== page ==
- During the low tide season at Cabrillo (October-April/May), the entrance rocks can be extremely slippery especially the slip and slide area. Prolonged marine layers and low sun angles do not allow the green and black algae to dry so the rocky access routes down to the tidepools can remain hazardous the entire shift. It is highly recommended that a TPERP be posted close to the rocky entrance where visitors climb down to warn them about the slippery conditions.
- King tides and winter rains increase the possibility of severe erosion. When starting a shift, scan for any new cliff failures. If a new rock fall has occurred notify 799 and keep visitors away from the area.
- Extreme low tides can bring in large hazardous pieces of debris from boat wrecks. Try to warn visitors not to go bare foot along the Zone 1 beach area especially through the kelp piles. Where there are larger pieces of debris, try to keep visitors away from the area.
- Most visitors don’t know the purpose of the people with the blue shirts and backpacks that are standing around in the tidepool area (sheriff, teacher, or protector) and are sometimes hesitant to initiate contact if they have questions. A “hi how are you doing today” or “please be careful it’s slippery in that area” or another similar initial comment on your part can often open a communication path with the visitor.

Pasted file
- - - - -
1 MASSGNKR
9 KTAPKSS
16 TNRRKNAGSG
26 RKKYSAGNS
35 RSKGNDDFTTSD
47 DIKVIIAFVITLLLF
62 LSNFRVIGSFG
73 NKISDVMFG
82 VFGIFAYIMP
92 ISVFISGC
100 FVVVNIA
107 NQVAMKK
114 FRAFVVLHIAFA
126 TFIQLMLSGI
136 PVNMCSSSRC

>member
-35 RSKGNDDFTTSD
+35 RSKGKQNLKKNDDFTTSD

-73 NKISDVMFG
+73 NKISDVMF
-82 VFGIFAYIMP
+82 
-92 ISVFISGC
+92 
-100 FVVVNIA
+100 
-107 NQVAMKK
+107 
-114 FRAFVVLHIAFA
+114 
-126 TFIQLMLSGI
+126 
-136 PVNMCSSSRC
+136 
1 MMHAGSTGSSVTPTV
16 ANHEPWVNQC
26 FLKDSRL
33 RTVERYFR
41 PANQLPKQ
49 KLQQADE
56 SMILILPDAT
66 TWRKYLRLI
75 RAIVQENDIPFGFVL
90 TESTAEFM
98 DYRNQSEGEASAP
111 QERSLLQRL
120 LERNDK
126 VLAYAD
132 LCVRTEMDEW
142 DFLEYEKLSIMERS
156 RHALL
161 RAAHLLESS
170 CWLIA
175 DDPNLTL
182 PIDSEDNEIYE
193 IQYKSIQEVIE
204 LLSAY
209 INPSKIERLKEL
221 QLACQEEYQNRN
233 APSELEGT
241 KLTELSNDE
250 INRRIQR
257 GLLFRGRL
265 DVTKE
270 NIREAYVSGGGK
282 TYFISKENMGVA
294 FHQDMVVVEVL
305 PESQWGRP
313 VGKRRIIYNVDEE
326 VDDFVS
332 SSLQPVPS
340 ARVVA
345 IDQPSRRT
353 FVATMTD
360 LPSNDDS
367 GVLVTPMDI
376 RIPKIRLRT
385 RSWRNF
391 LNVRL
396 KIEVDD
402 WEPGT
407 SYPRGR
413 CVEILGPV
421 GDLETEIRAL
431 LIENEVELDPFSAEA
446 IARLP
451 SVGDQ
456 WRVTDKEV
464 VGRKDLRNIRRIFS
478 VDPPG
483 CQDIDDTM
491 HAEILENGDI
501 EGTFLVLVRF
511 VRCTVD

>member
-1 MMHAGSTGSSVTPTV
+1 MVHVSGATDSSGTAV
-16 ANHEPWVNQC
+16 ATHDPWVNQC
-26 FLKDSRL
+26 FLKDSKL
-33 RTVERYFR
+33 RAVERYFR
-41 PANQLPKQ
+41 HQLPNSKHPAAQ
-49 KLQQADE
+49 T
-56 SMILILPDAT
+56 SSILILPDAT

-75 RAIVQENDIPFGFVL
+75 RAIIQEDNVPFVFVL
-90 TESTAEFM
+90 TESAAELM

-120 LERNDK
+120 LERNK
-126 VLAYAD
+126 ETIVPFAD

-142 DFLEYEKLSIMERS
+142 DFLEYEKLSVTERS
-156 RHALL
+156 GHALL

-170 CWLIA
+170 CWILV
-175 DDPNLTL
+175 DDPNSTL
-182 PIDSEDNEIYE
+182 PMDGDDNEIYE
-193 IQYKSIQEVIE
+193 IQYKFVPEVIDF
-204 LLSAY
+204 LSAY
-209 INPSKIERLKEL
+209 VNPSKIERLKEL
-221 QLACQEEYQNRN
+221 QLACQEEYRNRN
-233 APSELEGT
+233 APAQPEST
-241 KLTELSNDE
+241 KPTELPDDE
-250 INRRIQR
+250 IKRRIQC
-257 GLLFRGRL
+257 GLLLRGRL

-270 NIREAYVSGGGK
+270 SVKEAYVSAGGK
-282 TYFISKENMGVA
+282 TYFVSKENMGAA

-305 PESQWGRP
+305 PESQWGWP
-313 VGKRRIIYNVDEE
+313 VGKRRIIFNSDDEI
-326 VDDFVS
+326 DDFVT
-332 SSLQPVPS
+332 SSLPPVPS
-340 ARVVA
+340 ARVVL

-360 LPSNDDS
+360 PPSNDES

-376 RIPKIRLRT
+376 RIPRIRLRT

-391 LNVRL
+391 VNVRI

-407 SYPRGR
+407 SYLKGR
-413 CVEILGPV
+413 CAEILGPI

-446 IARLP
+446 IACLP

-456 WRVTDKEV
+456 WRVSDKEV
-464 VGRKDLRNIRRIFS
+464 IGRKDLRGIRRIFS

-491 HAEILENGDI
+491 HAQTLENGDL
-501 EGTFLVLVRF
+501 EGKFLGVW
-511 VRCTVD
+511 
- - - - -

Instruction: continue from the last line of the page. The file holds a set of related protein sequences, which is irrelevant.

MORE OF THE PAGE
- There are often an abundance of lobster molts in the tidepool area. Visitors have asked about the dead lobsters they see not realizing that lobsters cast off their shell as they grow. The molts are great training aids and can generate significant interpretive contacts. The frequency of molting depends solely on the abundance of their food source. Small lobsters can molt 2-4 times a year with larger one molting about once a year. After molting, the lobster will hide under a rock for 3-4 days until their new shell hardens.
Last revised 25-Jan-22